The ultimate purpose of the project is a rapid check of SARS-CoV-2 infected patients both asymptomatic and symptomatic, at KIA, breaking the propagation chain and curtailing the COVID-19 disease outbreak, says Dr. Albert Tuyishime, Chief of (IHDPC) Institute of HIV/AIDS Disease Prevention and Control at Rwanda Biomedical Center (RBC).
Dogs are popular pets and can sniff bombs, narcotics, and infections. Harry is a working dog. Rwandan species-detection dog. When he gets to the sniffer containers at Kigali International Airport (KIA) and RNP training facilities, he’s permitted to work. Working with him is fun. “Sars-CoV-2 Detector” is the game’s name. It is Simple, as he sits if he sees a positive individual. In the Rwandan research, the dog cannot approach humans directly.
A cotton pad is used to give out small samples. The pad is placed in a “made in Rwanda” cone, and the dog quickly responds with over 90% accuracy. Reward? Simply playtime or a snack. He wasn’t talented. Hans Ebbers, RNP dog handlers, and his company’s KynoScience equipment taught him. Peggy, Djon, and Billy are also present to play. 200 samples per dog per hour of “gaming time” Wow, huh?
Rwanda isn’t alone. Dubai and Germany follow suit. Rwanda is an African pioneer in this study. The project’s goals were efficiency and excellent service with fewer resources. RT-PCR is costly and time-consuming (50-100 USD) (24-48 hours). In order to quickly identify patients with SARS-CoV-2 infection in big gatherings, this study explores new testing methods.
The central objective of this project is a rapid checking of persons infected with SARS-CoV-2, both symptomatic and asymptomatic, at KIA, in order to break the chain and contain the COVID-19 pandemic from transmission, says Dr. Albert Tuyishime, Head of (IHDPC) Institute of HIV/AIDS Disease Prevention and Control at Rwanda Biomedical Center (RBC). He says that the DDTS will lower the time and cost of SARS-CoV-2 passenger testing at KIA.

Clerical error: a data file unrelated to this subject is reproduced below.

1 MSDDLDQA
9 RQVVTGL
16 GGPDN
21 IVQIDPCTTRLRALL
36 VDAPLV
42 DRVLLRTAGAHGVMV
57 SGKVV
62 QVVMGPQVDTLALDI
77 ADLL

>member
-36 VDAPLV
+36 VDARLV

Germany provides training and research assistance for this initiative. RBC and German Ambassador to Rwanda Dr. Thomas Kurz signed an MoU in November 2021.
Ambassador Kurz informed Taarifa in January 2019 that the experiment began in Europe in June 2020, in Germany, where sniffing dogs may identify Covid-19 infections in people. “They began performing research and it was a successful project,” he added, adding that it made the media because many nations were interested in it.
“Rwanda wanted our knowledge and competence. That was the beginning point, and now we’re almost there. We’ve brought canines and had a trainer, a specialist, teach them for a few weeks. Four sniffer dogs are trained. This project will be functioning shortly, I suppose.”
The ambassador applauded Rwanda’s administration for handling the outbreak properly. As partners, we’re proud of the sniffer dogs initiative, a small but visible representation of our work.
RBC will work with Prof. Dr. Holger Volk, Ph.D., and his colleagues at the University of Veterinary Medicine Hanover and the German military dog school.
In partnership with the University of Veterinary Medicine Hanover, research was done to see whether German service dogs could detect the new coronavirus SARS-Schweres Akutes Respiratorisches Syndrom-CoV-2 from the scent of saliva samples. The results were overwhelming and accurate.
Rwanda utilized “green” RNP dog handlers who were not experienced with coronavirus dog detection in their investigation.
A report on the dogs’ performance is forthcoming. Dr. Tuyishime says the dogs’ work is “amazing.”
If your covid-19 test results are given quickly in Rwanda, the dogs may be working behind the scenes.